Alibaba shares soar as market looks past the company's record $41 billion spending spree

Key Points
  • Alibaba shares rose after the company reported earnings for the fiscal third quarter that beat expectations.
  • The Chinese e-commerce giant spent a record 278.8 billion yuan or $41.6 billion on various areas of business from original content to product development. 
  • Analysts said Alibaba was more disciplined with its spending while its finance chief Maggie Wu said profitability from its core commerce business gave it the money to invest. 
A monitor displays Alibaba Group signage on the floor of the New York Stock Exchange (NYSE) in New York, U.S., on Monday, Jan. 7, 2019.
Michael Nagle | Bloomberg | Getty Images

Alibaba shares soared after the company reported market-beating earnings in the three months ended December, with investors content with a record amount of spending by the company in the 2018 calendar year, hoping that it will spur future growth.

The Chinese e-commerce giant posted its slowest revenue growth since 2016 in its fiscal third quarter, but net income beat estimates. The stock closed more than 6 percent higher in New York on Wednesday and edged up further in after-hours trading.

It has had to contend with a slowing Chinese economy and the ongoing U.S.-China trade war. One area the market was focused on is spending by the company, with some analysts thinking that Alibaba could reign in expenditures because of the tougher operating environment.

But the company ended up spending a record amount in 2018 — something that the market was happy with. Over 278.8 billion yuan, or $41.6 billion, was spent on product development, sales and marketing, general administration and cost of revenue last year, a 86.2 percent increase in renminbi terms from 2017, when the company splashed out 149.7 billion yuan.

"Ali appears more disciplined in its spending on operating-related expenses, though top management suggested they are not withdrawing from investing in those strategic businesses," Nomura said in a research note released Thursday.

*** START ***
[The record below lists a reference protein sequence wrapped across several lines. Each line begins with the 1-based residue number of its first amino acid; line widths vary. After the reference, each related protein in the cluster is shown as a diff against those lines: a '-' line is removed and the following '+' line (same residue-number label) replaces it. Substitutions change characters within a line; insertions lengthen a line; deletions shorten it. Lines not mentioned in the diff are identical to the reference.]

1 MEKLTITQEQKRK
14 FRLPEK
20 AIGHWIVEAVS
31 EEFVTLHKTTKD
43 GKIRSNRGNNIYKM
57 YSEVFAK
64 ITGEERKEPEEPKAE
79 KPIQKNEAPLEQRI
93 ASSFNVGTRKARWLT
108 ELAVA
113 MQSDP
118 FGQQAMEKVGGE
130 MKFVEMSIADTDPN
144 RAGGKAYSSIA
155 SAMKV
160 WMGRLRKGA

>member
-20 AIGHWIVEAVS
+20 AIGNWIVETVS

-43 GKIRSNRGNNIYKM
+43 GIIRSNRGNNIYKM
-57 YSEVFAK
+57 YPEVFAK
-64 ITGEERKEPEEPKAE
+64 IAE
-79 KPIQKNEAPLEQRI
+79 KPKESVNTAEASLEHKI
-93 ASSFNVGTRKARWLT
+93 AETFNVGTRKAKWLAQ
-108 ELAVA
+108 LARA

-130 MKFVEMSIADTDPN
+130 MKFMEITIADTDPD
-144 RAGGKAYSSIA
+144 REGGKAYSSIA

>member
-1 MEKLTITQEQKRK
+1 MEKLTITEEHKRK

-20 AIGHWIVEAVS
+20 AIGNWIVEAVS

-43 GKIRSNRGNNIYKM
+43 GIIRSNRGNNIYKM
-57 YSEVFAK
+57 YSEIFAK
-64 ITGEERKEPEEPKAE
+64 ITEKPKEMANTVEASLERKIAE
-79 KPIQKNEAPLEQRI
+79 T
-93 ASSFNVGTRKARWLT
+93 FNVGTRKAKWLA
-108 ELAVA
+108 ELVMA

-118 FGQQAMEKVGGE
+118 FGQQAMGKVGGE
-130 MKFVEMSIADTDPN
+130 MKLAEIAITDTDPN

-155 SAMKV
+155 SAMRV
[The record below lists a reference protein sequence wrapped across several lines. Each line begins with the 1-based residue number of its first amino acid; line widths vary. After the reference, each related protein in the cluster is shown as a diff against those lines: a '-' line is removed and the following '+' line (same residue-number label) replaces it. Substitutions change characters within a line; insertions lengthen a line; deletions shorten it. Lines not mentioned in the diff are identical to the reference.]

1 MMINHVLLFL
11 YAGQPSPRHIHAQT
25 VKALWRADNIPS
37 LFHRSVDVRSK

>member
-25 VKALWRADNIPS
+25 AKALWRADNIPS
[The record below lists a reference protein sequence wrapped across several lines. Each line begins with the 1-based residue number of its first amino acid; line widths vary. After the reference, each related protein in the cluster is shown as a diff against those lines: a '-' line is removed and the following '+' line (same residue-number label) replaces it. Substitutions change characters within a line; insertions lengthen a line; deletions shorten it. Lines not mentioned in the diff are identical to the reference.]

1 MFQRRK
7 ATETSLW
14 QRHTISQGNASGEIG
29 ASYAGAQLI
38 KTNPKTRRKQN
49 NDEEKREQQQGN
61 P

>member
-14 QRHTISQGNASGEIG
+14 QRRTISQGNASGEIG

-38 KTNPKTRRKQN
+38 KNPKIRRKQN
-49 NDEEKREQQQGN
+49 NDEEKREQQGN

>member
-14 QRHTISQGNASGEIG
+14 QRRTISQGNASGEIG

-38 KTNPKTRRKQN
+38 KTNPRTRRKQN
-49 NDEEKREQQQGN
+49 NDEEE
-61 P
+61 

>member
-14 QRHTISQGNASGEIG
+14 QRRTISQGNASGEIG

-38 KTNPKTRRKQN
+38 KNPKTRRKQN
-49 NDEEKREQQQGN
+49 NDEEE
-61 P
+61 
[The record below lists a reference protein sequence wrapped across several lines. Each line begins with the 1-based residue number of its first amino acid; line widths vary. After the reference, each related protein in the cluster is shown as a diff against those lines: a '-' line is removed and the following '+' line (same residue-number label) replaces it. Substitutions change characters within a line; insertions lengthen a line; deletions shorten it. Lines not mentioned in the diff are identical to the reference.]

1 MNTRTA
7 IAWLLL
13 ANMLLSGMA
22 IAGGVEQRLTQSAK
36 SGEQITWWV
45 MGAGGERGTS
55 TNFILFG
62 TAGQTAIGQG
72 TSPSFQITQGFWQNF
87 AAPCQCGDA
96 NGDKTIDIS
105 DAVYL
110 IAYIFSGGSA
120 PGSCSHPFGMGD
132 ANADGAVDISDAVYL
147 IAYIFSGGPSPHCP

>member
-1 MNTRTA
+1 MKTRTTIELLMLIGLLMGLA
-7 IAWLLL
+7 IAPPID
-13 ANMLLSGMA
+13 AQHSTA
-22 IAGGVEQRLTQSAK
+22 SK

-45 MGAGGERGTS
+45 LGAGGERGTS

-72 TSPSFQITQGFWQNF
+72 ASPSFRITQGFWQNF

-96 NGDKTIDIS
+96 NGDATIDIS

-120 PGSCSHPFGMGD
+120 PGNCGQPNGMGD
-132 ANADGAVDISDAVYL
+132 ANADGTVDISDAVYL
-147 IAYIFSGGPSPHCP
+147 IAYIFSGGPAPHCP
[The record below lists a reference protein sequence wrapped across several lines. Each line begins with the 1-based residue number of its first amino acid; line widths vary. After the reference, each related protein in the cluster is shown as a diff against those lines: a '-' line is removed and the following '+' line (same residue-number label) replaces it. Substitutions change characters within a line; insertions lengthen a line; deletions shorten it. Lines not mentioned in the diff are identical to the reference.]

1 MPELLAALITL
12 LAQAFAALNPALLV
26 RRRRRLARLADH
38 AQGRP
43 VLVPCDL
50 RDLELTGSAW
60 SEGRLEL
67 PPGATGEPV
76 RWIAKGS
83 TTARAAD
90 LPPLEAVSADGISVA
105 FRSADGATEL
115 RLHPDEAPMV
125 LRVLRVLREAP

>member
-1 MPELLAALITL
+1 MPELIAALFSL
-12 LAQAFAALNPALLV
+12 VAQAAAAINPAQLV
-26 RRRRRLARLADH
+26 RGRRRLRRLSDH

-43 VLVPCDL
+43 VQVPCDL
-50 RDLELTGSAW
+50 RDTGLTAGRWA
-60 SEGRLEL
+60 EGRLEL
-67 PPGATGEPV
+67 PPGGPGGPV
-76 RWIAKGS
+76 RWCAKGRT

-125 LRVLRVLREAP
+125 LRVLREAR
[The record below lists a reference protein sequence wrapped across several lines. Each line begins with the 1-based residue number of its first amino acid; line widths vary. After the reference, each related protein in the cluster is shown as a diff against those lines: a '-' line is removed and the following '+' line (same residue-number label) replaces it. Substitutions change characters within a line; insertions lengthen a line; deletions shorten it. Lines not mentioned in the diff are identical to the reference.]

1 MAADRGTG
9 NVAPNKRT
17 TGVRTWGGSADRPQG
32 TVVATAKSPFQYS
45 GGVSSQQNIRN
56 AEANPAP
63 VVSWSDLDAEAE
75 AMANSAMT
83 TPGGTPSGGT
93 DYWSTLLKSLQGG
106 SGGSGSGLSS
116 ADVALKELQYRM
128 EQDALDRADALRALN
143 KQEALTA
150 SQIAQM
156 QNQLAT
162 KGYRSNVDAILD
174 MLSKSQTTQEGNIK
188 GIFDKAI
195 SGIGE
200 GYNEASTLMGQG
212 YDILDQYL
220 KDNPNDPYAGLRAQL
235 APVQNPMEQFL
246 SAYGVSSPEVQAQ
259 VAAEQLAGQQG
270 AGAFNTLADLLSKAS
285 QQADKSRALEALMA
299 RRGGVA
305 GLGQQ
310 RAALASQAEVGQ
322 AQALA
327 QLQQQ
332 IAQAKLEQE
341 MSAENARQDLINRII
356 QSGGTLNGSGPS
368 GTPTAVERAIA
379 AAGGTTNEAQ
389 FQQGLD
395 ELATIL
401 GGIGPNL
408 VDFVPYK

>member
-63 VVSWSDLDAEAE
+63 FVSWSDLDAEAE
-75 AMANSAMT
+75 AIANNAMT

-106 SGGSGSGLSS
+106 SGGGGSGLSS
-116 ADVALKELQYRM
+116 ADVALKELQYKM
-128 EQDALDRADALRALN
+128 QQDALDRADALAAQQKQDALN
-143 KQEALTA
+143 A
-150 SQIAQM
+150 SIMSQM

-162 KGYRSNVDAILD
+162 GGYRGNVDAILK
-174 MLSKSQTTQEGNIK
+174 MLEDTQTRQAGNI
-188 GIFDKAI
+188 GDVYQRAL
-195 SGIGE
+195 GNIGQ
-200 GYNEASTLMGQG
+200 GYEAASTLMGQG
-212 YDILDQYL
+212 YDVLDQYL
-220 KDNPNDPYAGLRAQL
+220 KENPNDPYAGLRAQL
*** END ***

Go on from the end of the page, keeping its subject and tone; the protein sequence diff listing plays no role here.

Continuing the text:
Those "strategic businesses" include what Alibaba calls "new retail" — a term it uses to describe the way it can integrate all its services from payments to logistics to bricks and mortar stores in order to create a shopping "ecosystem."

"It's all about how to integrate online and offline to transform to a whole digitalized commercial world," Alibaba CEO Daniel Zhang told CNBC in an interview last year.

We see the company as a leader in China's digital economy across many areas, and note opportunities in Southeast Asia as well.
Scott Kessler
CFRA Research

It is also investing in food delivery platform and local services guide Koubei. And Alibaba said it spent cash on original content and licensing for its online video service Youku.

Alibaba finance chief Maggie Wu said the profitability from the company's core commerce business allowed it to generate the money to continue to invest.

"This profitability and $7.5 billion in free cash flow generated this quarter enable us to continue to invest in other important strategic businesses and technology to support the growth of our ecosystem," Wu said in the earnings release on Wednesday.

While its core e-commerce business is currently the biggest source of revenue and profits, the company sees a more diversified business being stronger in the future. Other businesses such as cloud computing, which is growing rapidly, and digital entertainment have seen their share of revenue increase.

Zhang told CNBC last year that cloud computing could be its "main business" in the future.

Every business will rely on the cloud in the future: Alibaba

Analysts are bullish on Alibaba's stock, which is down more than 16 percent in the last 12 months.

However, the New York-traded shares are 21.7 percent higher year-to-date and closed at $166.82 on Wednesday. The earnings prompted a number of analysts to increase their price target on the stock. John Choi of Daiwa Capital Markets raised his outlook on the stock price from $190 to $200, while Scott Kessler of CFRA Research upped his price target by $20 to $198.

Alibaba "has demonstrated it can achieve healthy growth even with country-specific challenges. We see the company as a leader in China's digital economy across many areas, and note opportunities in Southeast Asia as well," Kessler said in a note on Wednesday.